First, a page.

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PC Games (Games)

EA Editor Criticizes Command & Conquer 4 DRM 266

Command & Conquer 4's DRM hasn't garnered Electronic Arts as much bad press and fan outrage as Ubisoft's scheme, despite being very similar. Nevertheless, it's been causing problems and frustrations for some users, including EA.com's own editor-in-chief, Jeff Green. An anonymous reader points this out: "Green wrote on his Twitter account late last week: 'Booted twice — and progress lost — on my single-player C&C4 game because my DSL connection blinked. DRM fail. We need new solutions.' He continued later, 'Well. I've tried to be open-minded. But my 'net connection is finicky — and the constant disruption of my C&C4 SP game makes this unplayable. The story is fun, the gameplay is interesting and different at least — but if you suffer from shaky/unreliable DSL — you've been warned.'"
Microsoft

Submission + - Internet Explorer 9 Will Not Support Windows XP (hothardware.com)

MojoKid writes: "As it turns out, news is this week that the same features that made IE9's hardware-acceleration possible, probably aren't compatible with Windows XP. Microsoft initially dodged giving a straight answer to the question of XP support but has since admitted that the new browser won't be XP-compatible when it launches. This has created a small tempest of protest from those users still using XP, but this is less of an arbitrary decision than some appear to think. It's literally impossible to port Windows Vista/Win 7-style hardware acceleration backwards to XP. Microsoft would have to either develop a workaround from scratch or create a CPU-driven "software mode." Using such a mode could easily max out a CPU or at the very least, negatively impact system speed and battery life."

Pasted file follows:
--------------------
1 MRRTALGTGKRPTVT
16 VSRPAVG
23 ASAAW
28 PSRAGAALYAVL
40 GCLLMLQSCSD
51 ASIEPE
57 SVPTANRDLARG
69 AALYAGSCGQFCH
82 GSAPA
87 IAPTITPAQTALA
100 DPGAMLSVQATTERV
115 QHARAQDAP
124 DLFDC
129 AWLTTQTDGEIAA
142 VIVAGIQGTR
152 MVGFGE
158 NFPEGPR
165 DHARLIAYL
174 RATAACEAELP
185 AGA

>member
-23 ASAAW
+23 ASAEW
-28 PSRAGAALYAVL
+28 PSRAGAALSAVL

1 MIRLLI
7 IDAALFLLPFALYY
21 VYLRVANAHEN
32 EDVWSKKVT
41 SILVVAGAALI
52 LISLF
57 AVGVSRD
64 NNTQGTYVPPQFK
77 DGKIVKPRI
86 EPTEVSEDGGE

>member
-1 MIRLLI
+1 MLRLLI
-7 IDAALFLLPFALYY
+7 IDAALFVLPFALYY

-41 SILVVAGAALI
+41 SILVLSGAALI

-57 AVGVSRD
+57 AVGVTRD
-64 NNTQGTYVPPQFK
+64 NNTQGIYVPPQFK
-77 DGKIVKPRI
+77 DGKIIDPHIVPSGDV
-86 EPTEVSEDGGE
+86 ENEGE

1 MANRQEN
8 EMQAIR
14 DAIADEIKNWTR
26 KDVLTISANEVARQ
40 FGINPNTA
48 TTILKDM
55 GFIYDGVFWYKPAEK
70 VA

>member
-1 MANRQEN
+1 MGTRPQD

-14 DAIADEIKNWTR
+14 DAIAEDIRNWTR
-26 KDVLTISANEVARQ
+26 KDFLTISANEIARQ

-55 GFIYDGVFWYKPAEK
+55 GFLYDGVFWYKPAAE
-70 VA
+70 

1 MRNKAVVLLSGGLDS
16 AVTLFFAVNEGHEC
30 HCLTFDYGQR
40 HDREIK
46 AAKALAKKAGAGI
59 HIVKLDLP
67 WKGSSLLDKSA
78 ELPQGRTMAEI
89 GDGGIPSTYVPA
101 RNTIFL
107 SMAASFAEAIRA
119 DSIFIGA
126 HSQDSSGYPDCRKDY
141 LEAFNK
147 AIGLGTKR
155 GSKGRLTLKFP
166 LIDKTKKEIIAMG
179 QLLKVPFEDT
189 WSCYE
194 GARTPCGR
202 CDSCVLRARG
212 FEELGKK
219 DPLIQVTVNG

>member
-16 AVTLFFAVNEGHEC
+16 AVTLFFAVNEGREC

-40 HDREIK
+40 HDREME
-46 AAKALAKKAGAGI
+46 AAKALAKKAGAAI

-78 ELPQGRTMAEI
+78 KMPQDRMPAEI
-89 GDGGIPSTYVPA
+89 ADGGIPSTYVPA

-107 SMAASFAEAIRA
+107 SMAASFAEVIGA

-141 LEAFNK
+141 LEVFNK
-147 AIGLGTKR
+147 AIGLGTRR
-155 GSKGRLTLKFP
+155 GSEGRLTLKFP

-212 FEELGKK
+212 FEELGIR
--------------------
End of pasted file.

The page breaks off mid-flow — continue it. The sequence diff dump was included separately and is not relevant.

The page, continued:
Submission + - Happy Birthday HAL! (wired.com)

catmandue writes: Who could forget that today in Urbana, IL on January 12, 1997 (1992 in the film) that HAL became operational. Leave it to the French to instead call him CARL Cerveau Analytique de Recherche et de Liaison ("Analytic Research and Communication Brain"). The camera plates, however, still read "HAL 9000".
Debian

FreeNAS Switching From FreeBSD To Debian Linux 206

dnaumov writes "FreeNAS, a popular, free NAS solution, is moving away from using FreeBSD as its underlying core OS and switching to Debian Linux. Version 0.8 of FreeNAS as well as all further releases are going to be based on Linux, while the FreeBSD-based 0.7 branch of FreeNAS is going into maintenance-only mode, according to main developer Volker Theile. A discussion about the switch, including comments from the developers, can be found on the FreeNAS SourceForge discussion forum. Some users applaud the change, which promises improved hardware compatibility, while others voice concerns regarding the future of their existing setups and lack of ZFS support in Linux."
Image

Teenager Invents Cheap Solar Panel From Human Hair Screenshot-sm 366

Renoise writes "Milan Karki, 18, who comes from a village in rural Nepal, believes he has found the solution to the developing world's energy needs. A solar panel made from human hair. The hair replaces silicon, a pricey component typically used in solar panels, and means the panels can be produced at a low cost for those with no access to power. The solar panel, which produces 9 volts (18 watts) of energy, costs around $38 US (£23) to make from raw materials. Gentlemen, start your beards. The future of hair farming is here!"

Comment Re:More amazing than it seems... (Score 1, Insightful) 86

My wife has the same disorder as the patient in the story. She learned to read by using Braille when she was 5. We have discussed this scenario many times and she likes herself just like she is (except for not getting to drive her half of our car). She is "normal" and thinks that "fixing" people is a slippery slope. Diversity comes in many forms;what happens when one day we are all the same?

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